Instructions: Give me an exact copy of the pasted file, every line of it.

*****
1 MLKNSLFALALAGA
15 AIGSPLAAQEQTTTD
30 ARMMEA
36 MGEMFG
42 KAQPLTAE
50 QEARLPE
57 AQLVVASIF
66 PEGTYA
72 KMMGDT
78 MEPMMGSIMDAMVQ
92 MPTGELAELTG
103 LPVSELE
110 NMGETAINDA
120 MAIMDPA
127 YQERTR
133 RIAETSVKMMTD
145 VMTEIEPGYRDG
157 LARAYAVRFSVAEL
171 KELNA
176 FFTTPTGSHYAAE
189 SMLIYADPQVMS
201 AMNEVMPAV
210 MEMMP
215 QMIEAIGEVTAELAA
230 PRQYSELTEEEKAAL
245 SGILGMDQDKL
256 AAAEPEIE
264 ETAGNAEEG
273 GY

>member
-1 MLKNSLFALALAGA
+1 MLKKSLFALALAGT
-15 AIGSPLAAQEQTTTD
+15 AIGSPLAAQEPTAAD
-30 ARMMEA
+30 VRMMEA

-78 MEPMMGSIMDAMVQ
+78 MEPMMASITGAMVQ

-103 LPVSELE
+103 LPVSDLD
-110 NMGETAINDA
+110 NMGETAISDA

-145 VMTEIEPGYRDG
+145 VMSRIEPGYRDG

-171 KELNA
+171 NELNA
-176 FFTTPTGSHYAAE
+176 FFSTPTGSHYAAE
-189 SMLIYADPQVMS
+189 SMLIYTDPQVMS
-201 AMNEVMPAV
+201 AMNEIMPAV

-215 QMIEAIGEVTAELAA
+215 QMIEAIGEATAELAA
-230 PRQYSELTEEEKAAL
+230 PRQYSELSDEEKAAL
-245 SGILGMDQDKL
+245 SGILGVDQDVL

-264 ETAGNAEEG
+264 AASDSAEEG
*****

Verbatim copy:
1 MLKNSLFALALAGA
15 AIGSPLAAQEQTTTD
30 ARMMEA
36 MGEMFG
42 KAQPLTAE
50 QEARLPE
57 AQLVVASIF
66 PEGTYA
72 KMMGDT
78 MEPMMGSIMDAMVQ
92 MPTGELAELTG
103 LPVSELE
110 NMGETAINDA
120 MAIMDPA
127 YQERTR
133 RIAETSVKMMTD
145 VMTEIEPGYRDG
157 LARAYAVRFSVAEL
171 KELNA
176 FFTTPTGSHYAAE
189 SMLIYADPQVMS
201 AMNEVMPAV
210 MEMMP
215 QMIEAIGEVTAELAA
230 PRQYSELTEEEKAAL
245 SGILGMDQDKL
256 AAAEPEIE
264 ETAGNAEEG
273 GY

>member
-1 MLKNSLFALALAGA
+1 MLKKSLFALALAGT
-15 AIGSPLAAQEQTTTD
+15 AIGSPLAAQEPTAAD
-30 ARMMEA
+30 VRMMEA

-78 MEPMMGSIMDAMVQ
+78 MEPMMASITGAMVQ

-103 LPVSELE
+103 LPVSDLD
-110 NMGETAINDA
+110 NMGETAISDA

-145 VMTEIEPGYRDG
+145 VMSRIEPGYRDG

-171 KELNA
+171 NELNA
-176 FFTTPTGSHYAAE
+176 FFSTPTGSHYAAE
-189 SMLIYADPQVMS
+189 SMLIYTDPQVMS
-201 AMNEVMPAV
+201 AMNEIMPAV

-215 QMIEAIGEVTAELAA
+215 QMIEAIGEATAELAA
-230 PRQYSELTEEEKAAL
+230 PRQYSELSDEEKAAL
-245 SGILGMDQDKL
+245 SGILGVDQDVL

-264 ETAGNAEEG
+264 AASDSAEEG